At the same time, we are not on Mars so we have to be reasonably hydrated to maintain our stamina in the field. Despite the fans in the helmets, at the moment it's hot outside and hot in those suits.
All of the preparation for an EVA has to be perfect. It's awkward getting the suits on and off. We need help — they weigh 12.8 kilos with the helmet and we carry another three to four kilos, more with samples on the way home. Procedures are very strict when entering and leaving the hab and there is no ducking back inside if we have forgotten something.
The crew spends five minutes in the airlock to allow for "de-pressurization," and "re-pressurization" takes a similar time. (Generally, in the lull between communications we try to pipe music into the airlock via the Hab-Com radio. Something space-like is the go- This morning, Jon Clarke sang the crew a couple of verses of an Australian ballad called "Clancy of the Overflow.") The crew members staying in the hab are all there to see the field team off, we wave goodbye and when they return, dinner is ready.
As soon as we step outside the hab into the desert, our crew understands how wearing spacesuits and tanks seriously impacts mobility and, consequently, the science and engineering activities we're conducting in the field. Basic physical movement in the suits is difficult (for instance, in a spacesuit it's impossible to turn your head) and we have to learn quickly.
On an EVA, to keep your crew in sight, you must walk side by side. And in the suits, you can't bend easily to pick up a stone or observe lichens. You have to squat down, otherwise you can topple over. In my case, everything falls out of my pockets onto the ground. Hmmm.
But there's more to a simulation on an analogue mission than spacesuits.
A full simulation means that as the seven of us are isolated and confined in a barren, hostile environment in the middle of nowhere, our resources are set and limited. We have to work together to conserve what supplies we do have. As a crew, we monitor all food and measure water use daily. In terms of water, we shower once a week if we are lucky, we wash as much as we can in the vacuum washing cleaner and we minimize the amount of water we use to wash up and cook.
If we can't sort out a problem or an issue ourselves, at the end of each day, our Capsule Communication Officer (CapCom), is there to help us with any issues or queries. For instance, the crew sends an EVA plan to CapCom as part of daily reports and CapCom reviews the safety measures of the EVA plan to make sure everything is in place. Daily, we send at least five reports to CapCom Mission Support, including information about science, engineering, food and daily pictures. The CapCom team are the principal point of contact between the crew and the mission specialists. They devote two hours of their lives everyday to check if are we doing well.
Knowing that we are actually here on Earth at the Mars Desert Research Station, in the simulation we put safety first, and then real science in real places. In this context, to be successful is to stay true to the idea of our priorities. And everything we learn here builds to assist us when we get to the second phase of our twin mission, at Flashline Mars in the Arctic Circle next year (though I will probably have to get some extra gun training back in Australia for polar bears!).
Part of being able to fulfill the science expectations on a full simulation EVA is a shared knowledge of potential difficulties and hazards. Adapting to air tanks and space suits in an extreme environment like the Utah desert also means adapting science techniques to find new strategies. For example, if we think about geology, a standard field test for a geologist is to spit or pour a bit of water on a rock. This moistens the surface, as sometimes layering and detail is more visible when a rock is wet. On Mars there will be no outside water use for geology. Water will boil away, evaporate or freeze.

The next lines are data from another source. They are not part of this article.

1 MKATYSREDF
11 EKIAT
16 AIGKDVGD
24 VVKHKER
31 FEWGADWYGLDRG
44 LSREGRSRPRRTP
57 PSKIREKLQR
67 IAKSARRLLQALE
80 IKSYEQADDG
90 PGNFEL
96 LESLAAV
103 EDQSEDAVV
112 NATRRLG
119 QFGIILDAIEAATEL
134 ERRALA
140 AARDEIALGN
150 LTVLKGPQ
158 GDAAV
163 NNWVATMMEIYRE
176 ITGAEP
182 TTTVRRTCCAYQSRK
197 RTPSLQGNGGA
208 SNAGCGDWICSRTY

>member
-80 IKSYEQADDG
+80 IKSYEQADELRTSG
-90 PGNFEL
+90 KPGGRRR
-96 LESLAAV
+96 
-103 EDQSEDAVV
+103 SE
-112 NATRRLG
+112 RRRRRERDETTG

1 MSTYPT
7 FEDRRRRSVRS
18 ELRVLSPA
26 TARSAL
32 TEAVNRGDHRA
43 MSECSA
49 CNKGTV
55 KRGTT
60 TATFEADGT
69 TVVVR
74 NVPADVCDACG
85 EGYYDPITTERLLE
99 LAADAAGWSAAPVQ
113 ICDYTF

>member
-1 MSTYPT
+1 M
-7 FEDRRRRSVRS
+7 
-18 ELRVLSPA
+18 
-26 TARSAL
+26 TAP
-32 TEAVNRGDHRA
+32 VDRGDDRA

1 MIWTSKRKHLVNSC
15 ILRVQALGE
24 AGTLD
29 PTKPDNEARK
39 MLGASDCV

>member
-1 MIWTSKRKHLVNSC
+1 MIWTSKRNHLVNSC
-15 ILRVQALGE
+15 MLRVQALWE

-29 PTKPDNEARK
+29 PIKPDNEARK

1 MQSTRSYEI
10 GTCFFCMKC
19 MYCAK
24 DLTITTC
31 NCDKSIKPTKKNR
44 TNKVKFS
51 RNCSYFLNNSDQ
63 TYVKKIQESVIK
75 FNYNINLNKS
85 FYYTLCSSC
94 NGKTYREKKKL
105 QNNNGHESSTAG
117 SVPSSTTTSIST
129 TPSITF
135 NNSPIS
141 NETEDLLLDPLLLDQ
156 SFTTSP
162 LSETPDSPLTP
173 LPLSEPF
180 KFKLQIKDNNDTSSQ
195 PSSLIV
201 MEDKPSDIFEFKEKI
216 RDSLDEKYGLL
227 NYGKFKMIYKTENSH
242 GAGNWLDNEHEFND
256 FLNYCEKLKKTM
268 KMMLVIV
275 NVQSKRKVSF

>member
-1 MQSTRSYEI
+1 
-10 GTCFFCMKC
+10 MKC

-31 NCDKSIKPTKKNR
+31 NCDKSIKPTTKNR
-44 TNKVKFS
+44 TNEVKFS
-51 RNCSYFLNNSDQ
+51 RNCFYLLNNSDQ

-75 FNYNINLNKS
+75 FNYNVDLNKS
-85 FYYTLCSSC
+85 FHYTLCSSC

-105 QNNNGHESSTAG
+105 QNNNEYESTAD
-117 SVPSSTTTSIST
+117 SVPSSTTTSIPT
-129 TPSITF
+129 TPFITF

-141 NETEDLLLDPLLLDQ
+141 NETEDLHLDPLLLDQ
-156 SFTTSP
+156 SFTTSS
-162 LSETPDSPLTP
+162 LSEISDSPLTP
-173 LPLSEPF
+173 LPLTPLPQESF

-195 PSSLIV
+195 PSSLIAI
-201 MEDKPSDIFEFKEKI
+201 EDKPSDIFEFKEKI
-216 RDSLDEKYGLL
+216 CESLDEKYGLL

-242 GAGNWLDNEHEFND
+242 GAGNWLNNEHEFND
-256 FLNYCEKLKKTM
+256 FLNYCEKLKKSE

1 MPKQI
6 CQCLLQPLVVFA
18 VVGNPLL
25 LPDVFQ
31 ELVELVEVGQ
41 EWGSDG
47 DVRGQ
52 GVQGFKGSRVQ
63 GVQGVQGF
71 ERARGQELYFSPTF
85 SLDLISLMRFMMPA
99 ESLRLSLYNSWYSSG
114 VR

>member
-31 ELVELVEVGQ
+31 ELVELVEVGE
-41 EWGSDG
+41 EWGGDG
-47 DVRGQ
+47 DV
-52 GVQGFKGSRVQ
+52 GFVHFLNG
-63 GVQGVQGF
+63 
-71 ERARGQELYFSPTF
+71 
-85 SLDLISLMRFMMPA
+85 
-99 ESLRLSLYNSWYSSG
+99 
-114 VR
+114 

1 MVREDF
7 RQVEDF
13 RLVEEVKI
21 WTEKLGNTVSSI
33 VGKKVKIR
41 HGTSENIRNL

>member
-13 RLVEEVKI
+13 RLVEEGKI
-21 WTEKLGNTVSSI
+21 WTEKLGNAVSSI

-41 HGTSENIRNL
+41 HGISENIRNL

And there will be no spitting.
Pre-simulation, as a group our crew discussed what a simulation in a Mars-like setting might be like. In planning meetings, we spoke about the kind of experiences each of us would bring to the simulation. Our Principal Investigator and Mission Director, biologist Shannon Rupert says, 'The challenge for simulation is to be able to behave like a scientist (or an artist or an engineer or a journalist) and think and act like a Martian at all times, seeking out Mars-like conditions and respecting the boundaries and rules in terms of behaviour. Crew cohesiveness must come before your own needs on a simulation."'
Australian geologist Jon Clarke says a scientific study of Mars analogues under conditions of full simulation enables us to quantify constraints and involves a test program that endeavours to replicate, as completely as practicable, the operational limitations of a Mars surface mission. This includes communication, scheduling, food restrictions, safety procedures, equipment, including the suits and vehicles, living arrangements and duration.
Jon has been here to MDRS three times as part of Crew 11 in 2003, Crew 92 in 2010 and Crew 104 in 2011. His first crew underwent a four week mission that built towards a full simulation in phases, culminating in an integrated simulation that included the habitat, suits, ATVs, and pressurized rovers with away teams departing on missions away from the hab that were 2-3 days in duration. In 2010, on Crew 92, MDRS was used as a field station. But in the last week of the mission, a simulated EVA was carried out with two people successfully testing a drilling program with a crew portable diamond drill. In 2011, suits were not used, but the Honeybee Robotics-developed robotic MARTE drill was operated in the field and its performance compared with a crew- operated drill.